> are used for configuring the interface. So we have different subnet lengths
> for mesh interfaces itself and the routes to it.
> For ether interfaces, we could turn off this host prefix length injection 
> mechanism and send out HNA for the connected subnet. This is how routers 
> usualy work.
> So yes, I support a change:
>   On interfaces that are up and mode for that interface is "ether": send out an
>   HNA with configured prefix for that interface.
> Teco
> Op 12 okt 2011, om 14:28 heeft ZioPRoTo (Saverio Proto) het volgende geschreven:
>> Hello,
>> I did not understand the detail of your setup, however:
>> 1) it is fine to have multiple nodes in the network announcing via HNA
>> the same prefix, as long as these node are really connected with some
>> interface to that subnet
>> 2) hna is a global configuration parameter for the olsrd demon, so the
>> prefix will be announced whatever is the state of the interfaces.
>> However you open here a discussion about a potential new feature of
>> binding a HNA prefix to a Interface status. I'll discuss this on a
>> separate thread.
>> Saverio
>> 2011/9/27 Eric Malkowski <(spam-protected)>:
>>> Hi All-
>>> It's been a while since I've posted here and I'm still using OLSR 0.5.8-r6
>>> (latest stable of that series before 0.6.X came out).
>>> I have a basic question about listing networks as HNA in the config and the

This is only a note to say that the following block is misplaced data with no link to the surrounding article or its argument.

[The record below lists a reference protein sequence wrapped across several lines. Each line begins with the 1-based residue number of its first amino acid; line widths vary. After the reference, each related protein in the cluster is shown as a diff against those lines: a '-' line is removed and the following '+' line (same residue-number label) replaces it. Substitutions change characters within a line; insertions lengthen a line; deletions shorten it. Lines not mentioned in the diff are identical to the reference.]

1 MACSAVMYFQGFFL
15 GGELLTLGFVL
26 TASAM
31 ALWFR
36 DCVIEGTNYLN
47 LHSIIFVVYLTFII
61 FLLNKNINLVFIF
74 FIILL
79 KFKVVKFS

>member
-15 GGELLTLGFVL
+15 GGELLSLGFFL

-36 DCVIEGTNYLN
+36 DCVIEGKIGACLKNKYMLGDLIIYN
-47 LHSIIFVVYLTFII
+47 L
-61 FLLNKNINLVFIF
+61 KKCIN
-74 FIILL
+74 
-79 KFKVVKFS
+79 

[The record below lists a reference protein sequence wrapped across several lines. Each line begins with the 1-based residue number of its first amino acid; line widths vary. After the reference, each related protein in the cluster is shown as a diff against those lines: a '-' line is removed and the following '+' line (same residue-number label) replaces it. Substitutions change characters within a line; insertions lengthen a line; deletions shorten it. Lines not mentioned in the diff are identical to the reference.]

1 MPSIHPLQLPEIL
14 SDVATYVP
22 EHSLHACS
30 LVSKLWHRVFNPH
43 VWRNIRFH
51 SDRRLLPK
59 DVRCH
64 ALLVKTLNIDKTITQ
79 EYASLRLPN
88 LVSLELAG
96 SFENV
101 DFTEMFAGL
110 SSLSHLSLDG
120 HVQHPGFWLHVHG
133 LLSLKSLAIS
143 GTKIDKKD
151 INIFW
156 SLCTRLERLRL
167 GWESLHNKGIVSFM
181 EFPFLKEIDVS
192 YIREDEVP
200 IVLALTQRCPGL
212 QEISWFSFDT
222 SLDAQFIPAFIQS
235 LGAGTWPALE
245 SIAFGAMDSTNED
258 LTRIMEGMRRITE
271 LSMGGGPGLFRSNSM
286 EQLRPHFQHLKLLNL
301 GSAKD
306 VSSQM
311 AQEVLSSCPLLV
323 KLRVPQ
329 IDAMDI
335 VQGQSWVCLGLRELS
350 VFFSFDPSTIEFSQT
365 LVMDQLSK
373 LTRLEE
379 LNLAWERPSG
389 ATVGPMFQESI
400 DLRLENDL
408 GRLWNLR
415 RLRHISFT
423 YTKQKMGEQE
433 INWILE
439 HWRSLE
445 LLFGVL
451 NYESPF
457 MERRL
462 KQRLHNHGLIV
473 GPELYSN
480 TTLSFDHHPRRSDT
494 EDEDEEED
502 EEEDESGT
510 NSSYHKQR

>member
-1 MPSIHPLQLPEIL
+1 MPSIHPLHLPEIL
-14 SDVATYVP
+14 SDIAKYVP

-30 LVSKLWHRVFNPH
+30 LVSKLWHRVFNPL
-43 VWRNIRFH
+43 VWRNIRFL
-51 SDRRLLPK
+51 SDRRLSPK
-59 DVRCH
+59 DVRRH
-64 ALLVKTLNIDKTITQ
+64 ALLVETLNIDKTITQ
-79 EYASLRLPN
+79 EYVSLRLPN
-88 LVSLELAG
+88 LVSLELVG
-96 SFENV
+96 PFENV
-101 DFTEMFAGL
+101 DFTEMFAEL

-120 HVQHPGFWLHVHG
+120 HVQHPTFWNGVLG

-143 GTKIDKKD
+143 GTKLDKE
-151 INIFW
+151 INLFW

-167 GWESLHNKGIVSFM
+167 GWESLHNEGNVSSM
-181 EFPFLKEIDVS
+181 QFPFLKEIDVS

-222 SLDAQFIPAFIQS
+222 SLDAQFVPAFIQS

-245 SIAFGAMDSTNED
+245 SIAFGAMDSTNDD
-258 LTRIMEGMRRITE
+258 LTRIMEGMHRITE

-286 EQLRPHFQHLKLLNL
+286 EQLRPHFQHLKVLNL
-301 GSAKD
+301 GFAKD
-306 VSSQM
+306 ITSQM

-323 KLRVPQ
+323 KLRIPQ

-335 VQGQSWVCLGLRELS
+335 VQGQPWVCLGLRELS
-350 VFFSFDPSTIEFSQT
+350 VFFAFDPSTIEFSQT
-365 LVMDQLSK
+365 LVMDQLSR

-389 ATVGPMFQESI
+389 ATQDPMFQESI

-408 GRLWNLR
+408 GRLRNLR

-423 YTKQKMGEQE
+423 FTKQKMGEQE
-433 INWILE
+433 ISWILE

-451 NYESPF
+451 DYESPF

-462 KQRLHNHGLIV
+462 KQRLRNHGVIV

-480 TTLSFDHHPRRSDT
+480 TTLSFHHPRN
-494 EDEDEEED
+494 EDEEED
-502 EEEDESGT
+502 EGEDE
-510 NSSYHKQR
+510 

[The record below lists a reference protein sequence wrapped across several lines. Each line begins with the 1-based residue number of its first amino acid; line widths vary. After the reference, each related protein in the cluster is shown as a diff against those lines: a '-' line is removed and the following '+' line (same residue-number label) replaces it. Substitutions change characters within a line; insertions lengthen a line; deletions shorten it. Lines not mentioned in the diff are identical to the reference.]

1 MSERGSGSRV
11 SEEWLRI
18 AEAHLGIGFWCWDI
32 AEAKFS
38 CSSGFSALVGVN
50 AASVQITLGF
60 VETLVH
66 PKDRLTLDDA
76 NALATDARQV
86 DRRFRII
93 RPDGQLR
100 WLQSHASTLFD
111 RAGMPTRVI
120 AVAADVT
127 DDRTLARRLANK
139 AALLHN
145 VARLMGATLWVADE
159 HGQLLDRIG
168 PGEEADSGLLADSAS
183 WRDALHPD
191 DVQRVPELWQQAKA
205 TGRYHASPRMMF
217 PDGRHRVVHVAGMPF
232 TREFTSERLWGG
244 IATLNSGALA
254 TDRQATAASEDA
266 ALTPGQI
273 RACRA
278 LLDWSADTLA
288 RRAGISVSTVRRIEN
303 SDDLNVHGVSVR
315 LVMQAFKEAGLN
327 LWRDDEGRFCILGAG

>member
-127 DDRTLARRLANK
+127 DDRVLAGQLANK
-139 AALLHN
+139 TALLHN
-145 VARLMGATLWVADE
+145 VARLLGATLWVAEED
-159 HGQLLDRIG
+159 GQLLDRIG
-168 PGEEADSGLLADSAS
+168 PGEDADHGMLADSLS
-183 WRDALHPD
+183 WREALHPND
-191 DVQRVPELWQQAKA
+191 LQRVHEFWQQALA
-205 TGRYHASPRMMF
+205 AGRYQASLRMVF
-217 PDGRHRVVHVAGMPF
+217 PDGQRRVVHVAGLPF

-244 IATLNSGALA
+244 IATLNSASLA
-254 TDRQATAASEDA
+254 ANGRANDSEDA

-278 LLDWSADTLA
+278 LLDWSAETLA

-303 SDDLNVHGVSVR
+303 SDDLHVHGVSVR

>>> "Active" interfaces one does OLSR on.
>>> I usually never list a subnet in the HNA list at the beginning of the config
>>> file AND list the interface that the HNA subnet is tied to for "active" OLSR
>>> at the end of the file.  I have run into a situation where it would be
>>> beneficial to do this.  Is it OK to do this?
>>> An example could be like this -- two typical mesh + ap nodes out of range of
>>> each other but connected with a simple wired interface:
>>> Outdoor node:
>>> ath0  AP network listed only as HNA
>>> ath1  Mesh   (does active OLSR, NOT listed as HNA in config)
>>> eth0  Glue network  (does active OLSR NOT listed as HNA in
>>> config)
>>> Other node connected by wired link:
>>> eth0  Glue network (does active OLSR NOT listed as HNA in
>>> config)
>>> ath1  Mesh  (does active OLSR, NOT listed as HNA in config)
>>> ath0  AP network listed only as HNA
>>> I've found that even though the two ath1 interfaces (on same subnet) are
>>> separated by the wired link, clients on each ath0 networks of either node
>>> enjoy connectivity everywhere.
>>> What I do is have one of the two nodes act as a convenience DHCP server on
>>> eth0 so if someone plugs in a wired client, they can get an IP.  If internet
>>> is available, the default route gets them internet access.  However since
>>> the eth0 network is not listed as an HNA by at least ONE of the
>>> two nodes, someone on eth0 w/ a DHCP address may not be able to get
>>> everywhere since only host routes are listed for and
>>> I'd like to simply have each node list their eth0 network as an
>>> HNA in the config.  Any ideas if this will be a problem?  As I said, I
>>> normally don't configure an interface for active OLSR AND to be listed as
>>> HNA in the config at the same time as it didn't seem like the right thing to
>>> do, but I'm thinking to keep everyone to have full connectivity everywhere
>>> who might grab an IP from the networks on ath0 or eth0 of each node, it
>>> would make make sense that the eth0 network is listed as HNA in
>>> one of the two nodes' config files or both.  The more I think about this I
>>> would think it should be fine.
>>> I hope this makes sense.
>>> Thanks,
>>> -Eric Malkowski